WASHINGTON, May 14, 2013 —Laura Stevenson fits into the rising number of female musicians who perform in the indie/folk rock circuit. When she started performing her own original material, it was under the band name “Laura Stevenson and the Cans.” In the last few years or so, she and the band have dropped “the Cans” portion of the name, instead performing just under Stevenson’s name. Still, her set at the Rock and Roll Hotel showed that while the name was slightly changed, nothing about her or the band has changed much at all. There are only minor, superficial differences from the original.
What this evolution does, however, is streamline the band and Stevenson’s. They are very much a cohesive band that regularly performs and records together. They have essentially been together since Stevenson decided to strike out on her own – previously being a member of Bomb the Music Industry! It’s risky to say that they simply perform in support of Stevenson, because there’s a good bit of autonomy among the band. On the other hand, it’s not necessarily accurate to say Stevenson is the primary focal point of the band or even its driving force.
The ideals and principles that drive most women who play a certain brand of indie and folk rock differ – not widely necessarily, but definitely noticeably – from those of their male counterparts. Lately, the talent pool for female folk rockers has become deep enough where a genuinely creative mindset that diverges from the norm can emerge. One example of this is Laura Stevenson.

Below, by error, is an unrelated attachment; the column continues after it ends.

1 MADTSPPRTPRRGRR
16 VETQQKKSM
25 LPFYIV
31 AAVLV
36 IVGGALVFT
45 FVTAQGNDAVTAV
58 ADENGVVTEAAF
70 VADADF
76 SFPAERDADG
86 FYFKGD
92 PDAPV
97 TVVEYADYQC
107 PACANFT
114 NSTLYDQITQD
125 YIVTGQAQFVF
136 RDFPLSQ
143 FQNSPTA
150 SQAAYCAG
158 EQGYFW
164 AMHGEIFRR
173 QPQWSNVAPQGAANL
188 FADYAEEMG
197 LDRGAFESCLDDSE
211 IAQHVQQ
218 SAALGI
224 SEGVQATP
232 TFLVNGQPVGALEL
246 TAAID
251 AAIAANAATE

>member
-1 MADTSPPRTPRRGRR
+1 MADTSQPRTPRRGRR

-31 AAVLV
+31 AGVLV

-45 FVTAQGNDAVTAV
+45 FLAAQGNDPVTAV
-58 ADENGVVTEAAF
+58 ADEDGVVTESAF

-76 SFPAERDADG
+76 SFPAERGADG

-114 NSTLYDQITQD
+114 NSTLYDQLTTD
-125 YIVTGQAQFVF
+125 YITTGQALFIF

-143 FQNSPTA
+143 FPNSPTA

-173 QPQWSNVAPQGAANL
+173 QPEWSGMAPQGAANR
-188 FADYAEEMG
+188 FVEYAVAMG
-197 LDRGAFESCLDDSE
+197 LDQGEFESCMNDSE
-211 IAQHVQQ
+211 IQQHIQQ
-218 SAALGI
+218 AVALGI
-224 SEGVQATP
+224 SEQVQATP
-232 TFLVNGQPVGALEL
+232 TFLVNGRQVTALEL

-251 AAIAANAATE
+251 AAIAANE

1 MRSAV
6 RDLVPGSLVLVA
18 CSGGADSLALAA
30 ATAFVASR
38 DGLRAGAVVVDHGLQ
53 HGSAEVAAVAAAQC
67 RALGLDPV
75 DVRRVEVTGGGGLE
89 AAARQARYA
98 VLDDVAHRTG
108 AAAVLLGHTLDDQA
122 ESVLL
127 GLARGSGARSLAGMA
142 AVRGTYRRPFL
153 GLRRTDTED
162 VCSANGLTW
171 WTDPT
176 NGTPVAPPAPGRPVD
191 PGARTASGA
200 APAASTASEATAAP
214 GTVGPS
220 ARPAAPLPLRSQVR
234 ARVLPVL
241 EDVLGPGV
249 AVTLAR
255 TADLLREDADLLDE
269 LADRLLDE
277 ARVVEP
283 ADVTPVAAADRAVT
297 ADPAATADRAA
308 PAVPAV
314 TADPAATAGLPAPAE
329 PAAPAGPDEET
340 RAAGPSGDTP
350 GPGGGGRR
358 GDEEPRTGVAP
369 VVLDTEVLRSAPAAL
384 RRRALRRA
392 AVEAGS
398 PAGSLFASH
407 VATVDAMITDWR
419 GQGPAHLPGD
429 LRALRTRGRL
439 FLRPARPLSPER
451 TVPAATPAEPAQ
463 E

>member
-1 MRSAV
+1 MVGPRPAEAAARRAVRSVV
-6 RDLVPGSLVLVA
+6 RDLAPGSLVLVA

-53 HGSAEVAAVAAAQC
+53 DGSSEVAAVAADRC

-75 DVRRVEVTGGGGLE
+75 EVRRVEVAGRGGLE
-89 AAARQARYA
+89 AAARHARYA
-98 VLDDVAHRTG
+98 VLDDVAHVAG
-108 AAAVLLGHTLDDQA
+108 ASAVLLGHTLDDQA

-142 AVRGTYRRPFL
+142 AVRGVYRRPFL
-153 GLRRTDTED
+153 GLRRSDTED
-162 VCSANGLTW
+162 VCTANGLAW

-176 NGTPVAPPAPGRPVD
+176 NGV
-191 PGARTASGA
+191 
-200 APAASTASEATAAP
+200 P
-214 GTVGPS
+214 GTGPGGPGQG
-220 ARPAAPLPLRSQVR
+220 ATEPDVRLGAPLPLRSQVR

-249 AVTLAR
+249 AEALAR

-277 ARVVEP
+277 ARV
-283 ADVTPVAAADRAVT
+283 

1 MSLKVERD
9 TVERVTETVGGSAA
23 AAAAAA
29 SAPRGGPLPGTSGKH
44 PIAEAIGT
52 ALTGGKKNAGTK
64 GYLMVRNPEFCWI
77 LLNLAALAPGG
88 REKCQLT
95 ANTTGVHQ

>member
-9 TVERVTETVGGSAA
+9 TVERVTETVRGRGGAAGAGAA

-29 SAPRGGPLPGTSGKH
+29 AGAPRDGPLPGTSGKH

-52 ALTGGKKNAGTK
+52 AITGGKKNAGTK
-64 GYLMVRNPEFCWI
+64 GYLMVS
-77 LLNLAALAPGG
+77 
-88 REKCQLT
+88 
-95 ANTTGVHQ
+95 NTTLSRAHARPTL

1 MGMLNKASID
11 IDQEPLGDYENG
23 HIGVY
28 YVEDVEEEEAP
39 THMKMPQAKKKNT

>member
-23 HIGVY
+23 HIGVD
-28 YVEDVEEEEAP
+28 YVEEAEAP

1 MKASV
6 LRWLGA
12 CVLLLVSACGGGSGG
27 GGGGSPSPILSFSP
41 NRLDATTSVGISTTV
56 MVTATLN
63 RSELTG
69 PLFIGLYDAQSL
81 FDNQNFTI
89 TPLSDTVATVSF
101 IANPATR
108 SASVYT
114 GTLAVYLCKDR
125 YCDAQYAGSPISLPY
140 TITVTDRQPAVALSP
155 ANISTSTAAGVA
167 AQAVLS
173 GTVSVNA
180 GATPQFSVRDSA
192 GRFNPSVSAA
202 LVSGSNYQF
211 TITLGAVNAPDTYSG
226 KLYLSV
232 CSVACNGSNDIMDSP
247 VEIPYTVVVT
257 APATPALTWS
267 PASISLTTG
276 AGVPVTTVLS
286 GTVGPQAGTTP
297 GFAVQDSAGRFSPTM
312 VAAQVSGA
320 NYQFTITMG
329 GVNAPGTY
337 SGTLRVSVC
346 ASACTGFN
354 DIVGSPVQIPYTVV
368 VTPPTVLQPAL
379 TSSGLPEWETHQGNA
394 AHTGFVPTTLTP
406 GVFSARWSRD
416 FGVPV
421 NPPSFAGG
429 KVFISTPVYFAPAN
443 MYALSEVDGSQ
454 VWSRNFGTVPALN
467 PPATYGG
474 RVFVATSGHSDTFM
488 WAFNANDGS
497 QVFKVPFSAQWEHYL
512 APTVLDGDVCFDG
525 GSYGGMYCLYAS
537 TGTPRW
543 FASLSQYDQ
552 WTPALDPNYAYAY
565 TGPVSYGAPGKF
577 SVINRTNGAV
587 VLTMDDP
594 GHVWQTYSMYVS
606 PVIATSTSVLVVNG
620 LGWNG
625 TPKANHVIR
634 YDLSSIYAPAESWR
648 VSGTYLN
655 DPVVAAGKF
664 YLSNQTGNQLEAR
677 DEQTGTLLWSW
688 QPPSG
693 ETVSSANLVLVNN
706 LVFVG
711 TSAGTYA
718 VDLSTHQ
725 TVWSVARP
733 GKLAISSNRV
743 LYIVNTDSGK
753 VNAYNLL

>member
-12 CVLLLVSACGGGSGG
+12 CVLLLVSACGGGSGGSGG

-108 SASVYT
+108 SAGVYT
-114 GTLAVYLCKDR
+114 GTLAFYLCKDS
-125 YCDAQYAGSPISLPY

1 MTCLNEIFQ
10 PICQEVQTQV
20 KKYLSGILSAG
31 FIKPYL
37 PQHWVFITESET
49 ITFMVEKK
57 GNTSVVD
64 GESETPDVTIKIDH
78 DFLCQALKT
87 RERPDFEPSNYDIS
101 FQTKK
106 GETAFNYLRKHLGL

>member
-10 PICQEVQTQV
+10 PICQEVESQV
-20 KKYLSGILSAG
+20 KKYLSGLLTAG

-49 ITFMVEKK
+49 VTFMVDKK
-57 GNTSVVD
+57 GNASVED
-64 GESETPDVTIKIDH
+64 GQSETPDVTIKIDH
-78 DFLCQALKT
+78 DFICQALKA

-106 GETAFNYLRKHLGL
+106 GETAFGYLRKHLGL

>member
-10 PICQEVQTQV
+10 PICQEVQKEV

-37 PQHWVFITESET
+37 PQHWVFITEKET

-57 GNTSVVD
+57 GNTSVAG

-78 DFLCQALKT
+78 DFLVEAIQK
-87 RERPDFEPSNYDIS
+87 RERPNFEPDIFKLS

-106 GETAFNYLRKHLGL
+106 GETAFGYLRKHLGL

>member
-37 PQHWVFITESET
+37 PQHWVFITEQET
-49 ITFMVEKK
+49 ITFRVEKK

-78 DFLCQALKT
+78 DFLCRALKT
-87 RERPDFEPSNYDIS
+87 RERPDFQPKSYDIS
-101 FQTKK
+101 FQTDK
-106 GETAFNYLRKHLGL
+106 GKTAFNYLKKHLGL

The principle point for a musician like Stevenson and her band is for the musicians to essentially serve as an extension of Stevenson’s songwriter persona. The music they play is the music she wants to put out there to be absorbed by the audience. This is clearly her vision.
The results are quick tempo indie pop songs with a strong helping of folk sensibilities. The songs themselves are light pop melodies that have a tightness in general structure but an overall looseness in sound. The songs never drag, which enhances the inherent catchiness of each tune, allowing the audience to hold on to the songs without losing interest in them.
The songs are generally focused around the quality of Laura Stevenson’s voice, which has an oddly unique touch about it though the difference is hard to articulate. When she sings, a certain quiver seems to emanate from the back of her throat, somehow—and quite unexpectedly—adding considerable strength to her output.
The effect this has on the other aspects of her sound is what drives the band’s overall looseness of approach. Her vocals add a sense of quirkiness to what’s a somewhat polished, light and airy indie pop performance. That’s further bolstered by the band’s liberal use of an accordion and trumpet, which tend to have the exact same effect as Stevenson’s vocals.
All of this gave Laura Stevenson’s recent show at the Rock and Roll Hotel an off-kilter air. At times it felt like it might be at odds with indie pop nature of the songs she writes. But in the end it gives her and the band an additional level of authenticity, providing the material she played in her set a stronger appeal.
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